Do you know how a credit card affects your borrowing capacity?

We don’t often stop to think about how credit cards affect our borrowing capacity when it comes to applying for a home loan. Why should we, we pay them off every month, right !!!

What you are about to read will change your view on this forever. This article has been provided by our guest contributor, Mortgage Broker, Taras Mencinsky from Runmore Loans.



Credit cards can affect your borrowing capacity significantly. And that’s because the liability banks associate with credit cards has nothing to do with your monthly debit balance but everything to do with your credit limit. The rationale the banks use is as follows. You can have a credit card with no debt today, but a $50,000 credit limit, and if tomorrow you buy a car with it, suddenly the limit is reached, and you end up paying 19.99% interest on the debt. Fanciful I know, but rest assured, this is how the banks treat credit card limits. That’s why, for every $1,000 of credit card limit, your borrowing capacity is reduced by $4,500 to $5,000. So if you have a $10,000 limit credit card you hardly use this effectively reduces your borrowing capacity by up to $50,000! Therefore, review your credit card limits often and reduce and/or cancel them if you don’t use them.

The increased scrutiny that banks are placing all mortgage applications under has a potentially significant impact on borrowing capacity. Borrowing capacity, also known as maximum serviceability is, along with available security, the two main pillars of credit assessment for lending. Remember these words, Security and Serviceability, as every tip is based on making your application present in the best possible light in respect to these two terms. With regard to servicing, the equation is pretty simply, on the face of it. Servicing is the ability to make loan repayments with your existing income and expenditure. With that in mind, all banks assess loan repayments on a measure that includes principle and interest repayments over the loan term (normally 30 years) at their nominal assessment rate (typically 7.5% to allow for interest rate rises). Income may seem obvious, but not all income is treated the same. Income from commissions, bonuses, overtime, allowances, rental income, investment or other sources is treated differently to PAYG income, but that’s for another newsletter. Similarly, expenditure may seem simple as in “I spend what I earn”, but I would counsel against giving that as an answer. Expenditure is assessed over many different expense categories, and one of them is other financial liabilities, such as personal loans, car leases, child support payments, HECS/HELP debt, other home loans and credit cards. Most of these debts you can’t change, unless you pay off the car loan, personal loan or HECS/HELP debt for example. In most cases however this isn’t possible. The one liability you have control over though is your credit card.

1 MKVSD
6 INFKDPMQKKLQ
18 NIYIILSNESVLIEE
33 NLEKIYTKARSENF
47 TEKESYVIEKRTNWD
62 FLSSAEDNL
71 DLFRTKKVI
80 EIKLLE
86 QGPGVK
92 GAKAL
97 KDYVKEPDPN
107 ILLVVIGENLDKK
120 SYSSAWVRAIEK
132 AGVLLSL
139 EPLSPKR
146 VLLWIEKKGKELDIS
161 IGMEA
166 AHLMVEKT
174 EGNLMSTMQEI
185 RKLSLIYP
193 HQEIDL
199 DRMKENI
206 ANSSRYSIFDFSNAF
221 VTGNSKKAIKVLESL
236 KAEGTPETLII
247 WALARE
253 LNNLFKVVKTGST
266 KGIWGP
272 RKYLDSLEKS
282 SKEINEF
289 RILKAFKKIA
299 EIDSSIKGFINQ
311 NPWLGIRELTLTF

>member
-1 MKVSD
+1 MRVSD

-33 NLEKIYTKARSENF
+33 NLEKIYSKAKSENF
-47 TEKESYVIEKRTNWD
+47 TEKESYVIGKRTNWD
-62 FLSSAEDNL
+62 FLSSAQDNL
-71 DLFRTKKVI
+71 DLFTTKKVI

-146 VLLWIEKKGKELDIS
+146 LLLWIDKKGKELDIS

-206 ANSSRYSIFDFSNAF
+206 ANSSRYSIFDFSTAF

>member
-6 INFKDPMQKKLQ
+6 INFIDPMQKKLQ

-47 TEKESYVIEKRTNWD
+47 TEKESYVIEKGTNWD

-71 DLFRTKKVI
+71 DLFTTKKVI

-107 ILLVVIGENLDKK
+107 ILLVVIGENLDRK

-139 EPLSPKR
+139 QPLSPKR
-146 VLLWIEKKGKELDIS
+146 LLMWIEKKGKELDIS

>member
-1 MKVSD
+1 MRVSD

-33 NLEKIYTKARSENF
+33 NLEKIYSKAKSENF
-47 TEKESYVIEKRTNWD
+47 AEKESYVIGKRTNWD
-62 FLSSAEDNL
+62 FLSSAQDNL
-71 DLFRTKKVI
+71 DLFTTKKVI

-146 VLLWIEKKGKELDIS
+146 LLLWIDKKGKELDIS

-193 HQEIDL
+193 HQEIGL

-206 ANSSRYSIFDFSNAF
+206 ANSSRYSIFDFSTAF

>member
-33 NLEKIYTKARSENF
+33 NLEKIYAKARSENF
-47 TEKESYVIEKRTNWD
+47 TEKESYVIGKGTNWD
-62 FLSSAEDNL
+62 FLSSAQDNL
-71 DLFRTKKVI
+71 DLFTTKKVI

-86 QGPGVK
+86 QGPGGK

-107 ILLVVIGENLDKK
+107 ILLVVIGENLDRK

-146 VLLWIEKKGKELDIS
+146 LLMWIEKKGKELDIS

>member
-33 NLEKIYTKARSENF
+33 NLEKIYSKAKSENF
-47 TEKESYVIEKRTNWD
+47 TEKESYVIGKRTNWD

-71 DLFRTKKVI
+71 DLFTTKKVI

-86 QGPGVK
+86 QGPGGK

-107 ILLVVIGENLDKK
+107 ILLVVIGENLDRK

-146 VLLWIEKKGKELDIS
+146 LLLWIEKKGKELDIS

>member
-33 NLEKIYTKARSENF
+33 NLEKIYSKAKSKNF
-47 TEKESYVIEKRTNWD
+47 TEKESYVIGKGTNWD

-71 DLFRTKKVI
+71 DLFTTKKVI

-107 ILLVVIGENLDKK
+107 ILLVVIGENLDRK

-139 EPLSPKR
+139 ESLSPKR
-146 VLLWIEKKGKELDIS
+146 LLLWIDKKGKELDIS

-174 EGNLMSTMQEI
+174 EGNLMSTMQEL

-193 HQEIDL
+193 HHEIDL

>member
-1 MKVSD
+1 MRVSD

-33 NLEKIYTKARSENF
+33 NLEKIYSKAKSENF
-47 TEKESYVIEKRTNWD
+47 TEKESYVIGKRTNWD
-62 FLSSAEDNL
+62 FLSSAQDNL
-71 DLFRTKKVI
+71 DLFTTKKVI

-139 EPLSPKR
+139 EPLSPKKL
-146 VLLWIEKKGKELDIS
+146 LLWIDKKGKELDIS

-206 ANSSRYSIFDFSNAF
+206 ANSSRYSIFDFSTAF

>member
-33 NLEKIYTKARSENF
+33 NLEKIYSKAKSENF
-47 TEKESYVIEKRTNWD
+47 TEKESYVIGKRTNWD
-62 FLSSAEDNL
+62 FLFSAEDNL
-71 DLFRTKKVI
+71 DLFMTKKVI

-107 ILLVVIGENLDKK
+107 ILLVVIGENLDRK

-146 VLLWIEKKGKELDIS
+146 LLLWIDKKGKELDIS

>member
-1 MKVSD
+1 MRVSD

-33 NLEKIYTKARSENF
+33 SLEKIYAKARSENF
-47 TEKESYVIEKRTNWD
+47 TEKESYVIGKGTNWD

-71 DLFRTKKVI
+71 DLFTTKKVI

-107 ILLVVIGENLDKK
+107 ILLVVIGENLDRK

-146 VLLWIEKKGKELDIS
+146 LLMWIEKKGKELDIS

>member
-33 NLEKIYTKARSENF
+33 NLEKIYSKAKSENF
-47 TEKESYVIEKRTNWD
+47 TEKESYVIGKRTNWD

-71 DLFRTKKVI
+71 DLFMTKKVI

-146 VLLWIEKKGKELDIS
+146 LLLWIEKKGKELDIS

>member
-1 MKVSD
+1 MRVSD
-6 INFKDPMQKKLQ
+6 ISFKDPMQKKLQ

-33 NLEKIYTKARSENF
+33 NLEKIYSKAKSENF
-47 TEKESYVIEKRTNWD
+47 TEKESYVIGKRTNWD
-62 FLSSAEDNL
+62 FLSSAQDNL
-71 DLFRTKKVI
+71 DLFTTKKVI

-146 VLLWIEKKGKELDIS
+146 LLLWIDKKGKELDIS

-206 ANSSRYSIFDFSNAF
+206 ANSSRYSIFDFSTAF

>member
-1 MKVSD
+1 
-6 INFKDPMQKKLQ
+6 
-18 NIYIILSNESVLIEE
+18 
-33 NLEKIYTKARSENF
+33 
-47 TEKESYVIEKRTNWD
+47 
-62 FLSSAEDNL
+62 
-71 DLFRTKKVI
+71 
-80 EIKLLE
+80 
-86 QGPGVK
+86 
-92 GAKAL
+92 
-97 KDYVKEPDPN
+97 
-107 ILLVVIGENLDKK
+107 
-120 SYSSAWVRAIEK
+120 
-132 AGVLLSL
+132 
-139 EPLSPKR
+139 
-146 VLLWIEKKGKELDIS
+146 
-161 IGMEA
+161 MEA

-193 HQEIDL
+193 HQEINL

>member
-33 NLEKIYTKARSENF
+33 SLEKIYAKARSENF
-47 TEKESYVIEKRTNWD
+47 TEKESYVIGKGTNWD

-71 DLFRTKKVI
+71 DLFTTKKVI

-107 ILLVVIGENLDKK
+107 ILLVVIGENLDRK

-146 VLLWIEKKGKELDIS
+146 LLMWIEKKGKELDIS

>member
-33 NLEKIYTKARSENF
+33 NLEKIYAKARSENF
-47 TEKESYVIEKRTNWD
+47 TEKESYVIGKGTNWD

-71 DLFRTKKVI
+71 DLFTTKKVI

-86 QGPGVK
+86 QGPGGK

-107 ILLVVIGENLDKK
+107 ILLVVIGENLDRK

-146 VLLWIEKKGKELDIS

Speak to me – your no cost personal broker. Runmore Loans is individually owned and not part of a franchise group. We don’t offer in-house funding options and we don’t preference any lender. My recommendations are based solely on what’s best for my clients. If you are looking for impartial advice, based on experience and knowledge then talk to me.


MOB:      0414 636 211

Email:    [email protected]

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